Weekly Must Reads in Patient Safety (July 10, 2015)

For this week’s must reads, we have two questions that we hope that you have thoughts and comments about.

1.  Respiratory Compromise Prevention Exists. So Why Aren’t Hospitals Using It?

Respiratory Compromise Prevention Exists. So Why Aren’t Hospitals Using It?” – that’s the title to our Executive Director’s article published in The Doctor Weighs In. Hats off to @pash22 and @DovMichaeli for the retweets!

Almost in answer to this question, are these articles:

Capnography improves nursing workflow and patient satisfaction

Mary Jo Valentine, MSN, RN, CNS (Director, Nursing Professional Development, Methodist Hospitals) in her article in ADVANCE for Nurses discusses how capnography has improved nursing workflow and patient satisfaction in her hospital:

One program that has had a significant impact on patient safety and nursing staff workflow is the continuous electronic monitoring of patients managing their pain with patient-controlled analgesia (PCA) … 

After expanding its use of capnography to monitor the respiratory status of our patients outside of the operating room, adverse respiratory events at Methodist Hospitals have declined. Not only is this a win for patient safety, but it has helped our nurses provide better and more efficient care to their patients.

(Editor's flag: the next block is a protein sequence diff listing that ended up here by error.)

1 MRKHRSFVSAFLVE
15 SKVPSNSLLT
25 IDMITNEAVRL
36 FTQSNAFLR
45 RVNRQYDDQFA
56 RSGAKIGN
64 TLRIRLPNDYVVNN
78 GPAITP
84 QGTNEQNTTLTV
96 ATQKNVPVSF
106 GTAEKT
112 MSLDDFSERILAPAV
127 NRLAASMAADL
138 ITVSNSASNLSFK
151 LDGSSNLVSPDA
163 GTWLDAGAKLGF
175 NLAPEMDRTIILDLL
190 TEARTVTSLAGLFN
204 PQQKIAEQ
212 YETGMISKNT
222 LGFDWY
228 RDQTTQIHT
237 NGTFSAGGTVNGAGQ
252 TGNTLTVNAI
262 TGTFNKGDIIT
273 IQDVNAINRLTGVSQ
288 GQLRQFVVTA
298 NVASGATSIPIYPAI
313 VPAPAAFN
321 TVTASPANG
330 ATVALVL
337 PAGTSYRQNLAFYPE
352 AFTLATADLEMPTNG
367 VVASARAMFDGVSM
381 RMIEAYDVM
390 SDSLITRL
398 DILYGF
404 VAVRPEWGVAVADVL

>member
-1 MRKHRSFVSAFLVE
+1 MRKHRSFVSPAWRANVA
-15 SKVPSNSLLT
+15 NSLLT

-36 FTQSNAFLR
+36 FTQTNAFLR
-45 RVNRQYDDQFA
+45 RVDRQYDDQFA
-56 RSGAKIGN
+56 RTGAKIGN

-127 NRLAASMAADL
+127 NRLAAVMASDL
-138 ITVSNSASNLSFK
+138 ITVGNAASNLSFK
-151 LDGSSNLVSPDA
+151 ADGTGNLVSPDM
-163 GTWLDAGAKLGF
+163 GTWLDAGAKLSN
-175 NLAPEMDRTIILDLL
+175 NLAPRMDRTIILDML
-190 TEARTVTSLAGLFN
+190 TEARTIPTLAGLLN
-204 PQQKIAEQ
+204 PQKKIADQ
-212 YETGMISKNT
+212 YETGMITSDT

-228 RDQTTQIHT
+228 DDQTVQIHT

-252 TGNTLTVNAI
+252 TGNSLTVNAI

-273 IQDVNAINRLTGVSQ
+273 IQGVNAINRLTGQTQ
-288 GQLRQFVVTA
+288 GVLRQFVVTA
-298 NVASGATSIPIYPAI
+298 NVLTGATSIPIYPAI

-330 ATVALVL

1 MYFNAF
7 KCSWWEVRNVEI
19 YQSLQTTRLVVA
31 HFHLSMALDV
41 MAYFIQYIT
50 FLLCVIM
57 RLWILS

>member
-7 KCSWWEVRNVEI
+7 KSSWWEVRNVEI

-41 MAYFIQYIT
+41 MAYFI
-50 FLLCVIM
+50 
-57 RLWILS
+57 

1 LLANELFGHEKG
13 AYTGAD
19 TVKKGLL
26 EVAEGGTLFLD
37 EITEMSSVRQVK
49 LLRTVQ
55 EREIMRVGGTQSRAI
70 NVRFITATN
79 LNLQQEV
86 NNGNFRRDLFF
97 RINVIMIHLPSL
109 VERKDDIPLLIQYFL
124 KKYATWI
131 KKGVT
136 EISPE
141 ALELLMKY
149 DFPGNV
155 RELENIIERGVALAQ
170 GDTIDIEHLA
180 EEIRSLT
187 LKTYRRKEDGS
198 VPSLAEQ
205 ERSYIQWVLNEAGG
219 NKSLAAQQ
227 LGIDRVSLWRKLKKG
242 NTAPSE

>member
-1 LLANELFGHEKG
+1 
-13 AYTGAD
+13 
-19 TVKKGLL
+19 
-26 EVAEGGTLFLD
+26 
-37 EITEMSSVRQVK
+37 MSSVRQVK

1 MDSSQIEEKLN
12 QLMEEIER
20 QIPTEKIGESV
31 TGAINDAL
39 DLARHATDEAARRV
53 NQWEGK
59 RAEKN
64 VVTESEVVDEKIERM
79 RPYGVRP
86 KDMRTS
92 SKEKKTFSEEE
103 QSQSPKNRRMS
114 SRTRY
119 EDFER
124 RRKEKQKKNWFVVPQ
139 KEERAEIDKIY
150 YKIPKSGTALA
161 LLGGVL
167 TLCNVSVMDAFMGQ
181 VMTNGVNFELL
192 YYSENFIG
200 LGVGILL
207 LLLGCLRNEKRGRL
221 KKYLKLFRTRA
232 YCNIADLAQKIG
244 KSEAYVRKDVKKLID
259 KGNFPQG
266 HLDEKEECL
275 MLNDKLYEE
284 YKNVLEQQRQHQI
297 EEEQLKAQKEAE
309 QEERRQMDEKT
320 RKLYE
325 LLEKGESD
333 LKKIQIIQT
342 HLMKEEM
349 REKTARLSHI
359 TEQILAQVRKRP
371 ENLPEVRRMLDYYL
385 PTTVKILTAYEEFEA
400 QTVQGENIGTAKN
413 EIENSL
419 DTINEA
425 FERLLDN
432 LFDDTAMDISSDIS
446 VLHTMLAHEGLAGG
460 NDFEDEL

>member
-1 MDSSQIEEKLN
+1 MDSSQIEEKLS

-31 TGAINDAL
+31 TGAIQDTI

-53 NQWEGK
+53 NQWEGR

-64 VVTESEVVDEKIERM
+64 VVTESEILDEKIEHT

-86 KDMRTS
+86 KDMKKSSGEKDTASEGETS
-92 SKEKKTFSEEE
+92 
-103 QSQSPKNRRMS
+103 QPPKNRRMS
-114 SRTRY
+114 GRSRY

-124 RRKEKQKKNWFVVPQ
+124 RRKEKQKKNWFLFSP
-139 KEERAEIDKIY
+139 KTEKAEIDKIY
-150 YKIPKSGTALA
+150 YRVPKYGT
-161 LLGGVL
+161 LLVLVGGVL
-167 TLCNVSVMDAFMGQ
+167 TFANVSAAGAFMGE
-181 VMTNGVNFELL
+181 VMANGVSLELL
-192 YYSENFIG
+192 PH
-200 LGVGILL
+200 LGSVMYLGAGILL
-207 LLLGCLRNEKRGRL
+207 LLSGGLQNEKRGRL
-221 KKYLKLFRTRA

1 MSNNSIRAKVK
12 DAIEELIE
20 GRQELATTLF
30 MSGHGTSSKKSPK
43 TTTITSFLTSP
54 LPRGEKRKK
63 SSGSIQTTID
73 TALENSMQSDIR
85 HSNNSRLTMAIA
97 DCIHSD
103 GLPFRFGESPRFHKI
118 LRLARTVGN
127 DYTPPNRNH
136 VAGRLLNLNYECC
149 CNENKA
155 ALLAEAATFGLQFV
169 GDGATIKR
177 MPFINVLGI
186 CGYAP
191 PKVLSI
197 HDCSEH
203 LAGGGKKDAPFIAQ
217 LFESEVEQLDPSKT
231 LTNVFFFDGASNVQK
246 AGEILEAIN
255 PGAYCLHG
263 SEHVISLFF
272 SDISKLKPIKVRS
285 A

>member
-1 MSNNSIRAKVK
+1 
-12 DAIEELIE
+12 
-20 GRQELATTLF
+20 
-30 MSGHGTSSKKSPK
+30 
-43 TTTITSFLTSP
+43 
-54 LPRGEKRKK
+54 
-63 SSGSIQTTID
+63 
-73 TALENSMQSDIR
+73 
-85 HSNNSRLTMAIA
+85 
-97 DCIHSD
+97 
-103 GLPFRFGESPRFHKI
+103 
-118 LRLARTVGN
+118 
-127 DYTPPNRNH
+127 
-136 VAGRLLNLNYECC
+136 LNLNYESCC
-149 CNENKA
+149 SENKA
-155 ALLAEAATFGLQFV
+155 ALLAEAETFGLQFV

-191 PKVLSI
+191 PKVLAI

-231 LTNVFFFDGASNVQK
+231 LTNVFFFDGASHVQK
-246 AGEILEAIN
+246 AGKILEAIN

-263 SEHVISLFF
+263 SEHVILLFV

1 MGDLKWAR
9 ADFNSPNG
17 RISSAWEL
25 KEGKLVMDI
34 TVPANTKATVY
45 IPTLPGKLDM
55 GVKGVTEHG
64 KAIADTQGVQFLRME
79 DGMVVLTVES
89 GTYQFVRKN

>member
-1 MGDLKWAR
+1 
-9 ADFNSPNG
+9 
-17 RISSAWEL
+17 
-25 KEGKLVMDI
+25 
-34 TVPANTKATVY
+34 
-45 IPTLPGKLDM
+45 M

#Capnography improves #nurse workflow and patient satisfaction #ptsafety Click To Tweet

Choosing the Smartest Infusion Pump

According to RT Magazine, new offerings in pulse oximetry and patient monitoring are improving clinician workflow.

If you are looking for advise on how to choose the smartest, ECRI Institute recently released its report, “Infusion Pumps: The Essentials

What's the best way to prevent of #RespiratoryCompromise? #ptsafety Click To Tweet

2.  Are Blood Clots The Least Appreciated Complication of Hospital Care?

Blood clots are the least appreciated hospital complication, according to this recent article by Dr. Peter Pronovost (PhD, FCCM, Professor, Departments of Anesthesiology/Critical Care Medicine and Surgery, The Johns Hopkins University School of Medicine and Medical Director, Center for Innovation in Quality Patient):

Each year, dangerous blood clots claim the lives of about 100,000 Americans. Many of those deaths occurred during or after a hospitalization, despite evidence showing that most of these events could have been prevented.

#Bloodclots are the least appreciated #hospital complication #ptsafety Click To Tweet

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